The Mercies – Kiran Millwood Hargrave

mercies cover

“Last night Maren dreamt a whale beached itself on the rocks outside her house.”

On Christmas Eve in 1617, almost the entire male population of the tiny fishing village of Vardo, Norway, is lost in a terrible storm. Left behind in grief, the women of the village have to find a new way to survive.

Eighteen months later, their fragile new order faces a terrible threat in the form of Absalom Cornet, a Scottish witchfinder. His religious fervour has no place for independent women, and the horrors of the storm will seem like a mercy compared to what’s ahead…

This is a beautifully written, wonderfully evocative piece of writing. The author captures so much of the lives and hardships, the fear and jealousy, and unexpected passions. However, even though I was engrossed, this is far from an easy read. It is deeply unsettling – as it should be, given that it’s based on real events. History was rarely kind, and this is some of the worst: women deemed ‘unnatural’ for stepping into so-called men’s roles, forced to for survival and damned for it anyway. The horror of the ‘righteous’ and their wielding of power.

And so, while I praise the writing, I can’t wholly recommend the read: it’s dark, it’s terrifying. Hopefully not too much of a spoiler, but I’d hoped for more of a sense of redemption, somehow. Overall: powerful, but not a little upsetting.

NetGalley eARC: 336 pages / 40 chapters
First published: February 2020
Series: none
Read from 26th January – 3rd February 2020

My rating: 8/10

The Power – Naomi Alderman

power cover

“The shape of power is always the same; it is the shape of a tree.”

What if… women developed the ability to generate electricity, enough to shock or even kill. Such a power would surely tip the gender balance – men no longer dominant. How would civilisation adapt?

This is a very cleverly told story, one that is ideal for dissection in a book group. And just a really gripping read. It starts off full of intrigue – what ifs and how and what next – but gets darker and darker.

I can imagine men and women reading such different things into this book. For men, it’s a chilling dystopia, a horror scenario. For women, though, as things get worse it’s less and less fiction and more “yup, this is what it has been like throughout history to be a woman”. Fear of being physically overwhelmed and hurt or raped. Treated like the lesser half of the species; a commodity, or a plaything. I’d love to think a man might read this and realise that this is not some far flung fiction – this is a slice of what it’s like to be female even in the modern age. I was about to say, maybe not on my doorstep – but you know what, pretty much everywhere. Being lucky not to experience the extremes of this gender bias doesn’t mean it’s not happening.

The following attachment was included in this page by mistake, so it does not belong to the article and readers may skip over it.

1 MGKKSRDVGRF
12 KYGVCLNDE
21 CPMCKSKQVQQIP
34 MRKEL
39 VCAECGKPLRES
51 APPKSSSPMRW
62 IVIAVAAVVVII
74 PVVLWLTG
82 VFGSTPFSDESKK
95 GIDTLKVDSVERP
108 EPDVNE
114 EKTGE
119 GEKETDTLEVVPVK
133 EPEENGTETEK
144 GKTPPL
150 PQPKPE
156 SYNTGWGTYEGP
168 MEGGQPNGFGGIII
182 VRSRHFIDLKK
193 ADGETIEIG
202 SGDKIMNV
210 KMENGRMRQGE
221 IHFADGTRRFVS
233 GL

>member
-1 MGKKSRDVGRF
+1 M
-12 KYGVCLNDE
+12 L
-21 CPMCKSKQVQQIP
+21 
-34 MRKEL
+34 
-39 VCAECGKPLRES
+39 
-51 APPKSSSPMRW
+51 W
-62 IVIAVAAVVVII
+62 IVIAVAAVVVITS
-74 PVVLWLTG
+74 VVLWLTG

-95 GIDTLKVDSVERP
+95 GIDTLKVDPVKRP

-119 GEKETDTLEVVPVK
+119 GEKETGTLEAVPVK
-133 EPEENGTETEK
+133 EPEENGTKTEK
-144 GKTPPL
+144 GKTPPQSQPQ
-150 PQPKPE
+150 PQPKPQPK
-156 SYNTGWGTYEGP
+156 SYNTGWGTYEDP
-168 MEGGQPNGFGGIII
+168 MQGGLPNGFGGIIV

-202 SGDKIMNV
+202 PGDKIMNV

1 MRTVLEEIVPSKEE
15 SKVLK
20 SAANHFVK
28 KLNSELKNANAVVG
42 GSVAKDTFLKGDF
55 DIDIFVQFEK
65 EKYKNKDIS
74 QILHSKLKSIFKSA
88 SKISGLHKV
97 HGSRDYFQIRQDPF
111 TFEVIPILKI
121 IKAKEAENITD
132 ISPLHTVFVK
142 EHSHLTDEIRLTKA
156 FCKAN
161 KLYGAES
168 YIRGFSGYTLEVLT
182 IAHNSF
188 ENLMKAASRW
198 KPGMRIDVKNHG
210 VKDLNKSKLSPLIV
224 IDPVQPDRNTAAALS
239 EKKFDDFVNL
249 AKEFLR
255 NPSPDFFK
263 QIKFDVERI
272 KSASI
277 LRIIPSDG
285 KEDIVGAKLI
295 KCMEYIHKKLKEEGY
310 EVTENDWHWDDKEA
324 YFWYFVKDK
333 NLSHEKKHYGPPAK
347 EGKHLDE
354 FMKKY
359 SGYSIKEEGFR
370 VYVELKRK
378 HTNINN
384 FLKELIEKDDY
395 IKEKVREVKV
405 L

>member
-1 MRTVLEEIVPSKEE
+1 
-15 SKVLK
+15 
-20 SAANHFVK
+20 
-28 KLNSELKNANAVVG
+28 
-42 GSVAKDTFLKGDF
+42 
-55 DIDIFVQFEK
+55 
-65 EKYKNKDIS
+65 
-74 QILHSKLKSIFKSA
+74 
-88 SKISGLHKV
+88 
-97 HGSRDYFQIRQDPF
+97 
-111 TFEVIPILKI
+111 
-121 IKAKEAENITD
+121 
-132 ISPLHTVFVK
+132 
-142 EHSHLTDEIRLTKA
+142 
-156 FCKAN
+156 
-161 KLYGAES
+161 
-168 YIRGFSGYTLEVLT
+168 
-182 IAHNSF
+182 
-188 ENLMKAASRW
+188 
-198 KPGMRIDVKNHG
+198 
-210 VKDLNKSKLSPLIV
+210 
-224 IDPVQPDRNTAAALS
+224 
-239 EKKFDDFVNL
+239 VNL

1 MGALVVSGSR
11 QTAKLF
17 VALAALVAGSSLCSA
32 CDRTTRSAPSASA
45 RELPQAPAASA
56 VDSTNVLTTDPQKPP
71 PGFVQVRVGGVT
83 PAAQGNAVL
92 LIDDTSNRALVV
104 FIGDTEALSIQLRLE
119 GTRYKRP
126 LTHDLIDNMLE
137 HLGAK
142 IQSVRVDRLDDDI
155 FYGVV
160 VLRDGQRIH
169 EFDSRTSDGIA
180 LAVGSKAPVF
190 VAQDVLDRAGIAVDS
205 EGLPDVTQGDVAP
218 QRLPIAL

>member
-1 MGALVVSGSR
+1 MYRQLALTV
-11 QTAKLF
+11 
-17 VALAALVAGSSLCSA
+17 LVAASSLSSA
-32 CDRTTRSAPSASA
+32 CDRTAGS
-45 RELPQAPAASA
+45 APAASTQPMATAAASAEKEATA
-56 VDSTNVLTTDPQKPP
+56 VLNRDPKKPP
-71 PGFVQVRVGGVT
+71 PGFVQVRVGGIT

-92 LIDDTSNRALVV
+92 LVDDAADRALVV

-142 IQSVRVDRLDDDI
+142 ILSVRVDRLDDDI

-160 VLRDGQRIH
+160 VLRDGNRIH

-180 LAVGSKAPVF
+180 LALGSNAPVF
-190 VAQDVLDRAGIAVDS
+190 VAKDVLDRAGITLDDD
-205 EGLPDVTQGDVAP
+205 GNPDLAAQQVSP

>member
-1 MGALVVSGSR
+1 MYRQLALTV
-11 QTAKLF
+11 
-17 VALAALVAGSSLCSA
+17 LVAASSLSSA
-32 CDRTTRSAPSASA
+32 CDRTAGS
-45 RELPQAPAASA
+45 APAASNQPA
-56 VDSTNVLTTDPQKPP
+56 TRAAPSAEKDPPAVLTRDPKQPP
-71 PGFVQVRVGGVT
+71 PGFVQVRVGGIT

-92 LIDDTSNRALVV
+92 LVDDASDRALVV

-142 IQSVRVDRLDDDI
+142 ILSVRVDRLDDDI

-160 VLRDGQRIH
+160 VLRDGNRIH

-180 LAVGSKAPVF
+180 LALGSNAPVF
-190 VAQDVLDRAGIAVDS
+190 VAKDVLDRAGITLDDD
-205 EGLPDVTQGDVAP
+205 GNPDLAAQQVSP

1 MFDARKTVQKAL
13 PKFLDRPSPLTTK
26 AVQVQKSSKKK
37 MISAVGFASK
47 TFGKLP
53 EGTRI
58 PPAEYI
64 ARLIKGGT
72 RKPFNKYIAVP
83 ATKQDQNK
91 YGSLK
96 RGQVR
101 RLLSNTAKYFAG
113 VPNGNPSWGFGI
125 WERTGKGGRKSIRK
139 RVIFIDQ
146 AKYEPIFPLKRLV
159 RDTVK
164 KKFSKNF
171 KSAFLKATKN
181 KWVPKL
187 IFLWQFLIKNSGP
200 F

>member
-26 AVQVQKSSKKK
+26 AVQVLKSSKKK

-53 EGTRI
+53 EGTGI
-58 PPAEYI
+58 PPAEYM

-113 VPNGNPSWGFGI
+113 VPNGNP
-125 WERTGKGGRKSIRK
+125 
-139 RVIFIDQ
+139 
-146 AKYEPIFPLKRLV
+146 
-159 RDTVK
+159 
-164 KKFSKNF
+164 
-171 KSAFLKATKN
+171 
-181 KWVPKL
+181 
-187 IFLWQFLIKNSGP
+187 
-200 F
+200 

And yet, this isn’t just a feminist book, or a political book. And it’s not all women = good, men = bad. It has as much to say about religion, and history. And yes, power and its corrupting influence.

The framing chapters are excellent, too: letters between two writers (Neil and Naomi), discussing this semi-fictional history of the ‘time before the cataclysm’. The book is then split into a countdown: 10 years to go, 7, 1… What will happen? How?

It wasn’t an easy read – it made me angry, some scenes are extremely shocking (no pun intended!) – but it was indeed a powerful one.

Kindle: 331 pages
First published: 2016
Series: none
Read from 17th February – 16th March 2019

My rating: 8/10

Daisy Jones and the Six – Taylor Jenkins Reid

daisy jones cover

“This book is an attempt to piece together a clear portrait of how the renowned 1970s rock band Daisy Jones & The Six rose to fame – as well as what led to their abrupt and infamous split while on tour in Chicago on July 12, 1979.”

Where to start with this review? How about how much it caught my imagination, how keen I was to curl up with the intertwined interviews of various band members, to find out just why Daisy Jones & the Six broke up after the most amazing show of their sell-out tour?

The interview-reportage style is oddly catchy – I thought it would be annoying after a while, but it’s handled perfectly. We switch back and forth between (labelled) character’s answers to off-book questions, rearranged by some unnamed interviewer to tell a cohesive story. The story of a fledgling band and a gifted but damaged singer. Their highs and lows, fame and fortune and booze and drugs, and of course, their relationships.

I absolutely loved the juxtaposition of answers from ‘different’ interviews. How two people could say the exact opposite about the same event. The reminder that even the most amazing or devastating events in one person’s life can be a “they seemed fine” to another.

Through it all is the story of the making of an album – an amazing, seminal, sadly fictitious album. It’s like getting a behind the curtain peek into the creative process, in a way I haven’t seen done so well before. Love love loved it!

If I’m knocking one mark off it’s for the ending – which is great, don’t get me wrong, but very much made me realise this book was a journey not a destination, and about people and love more than I usually go for. Still, what a ride! Recommended.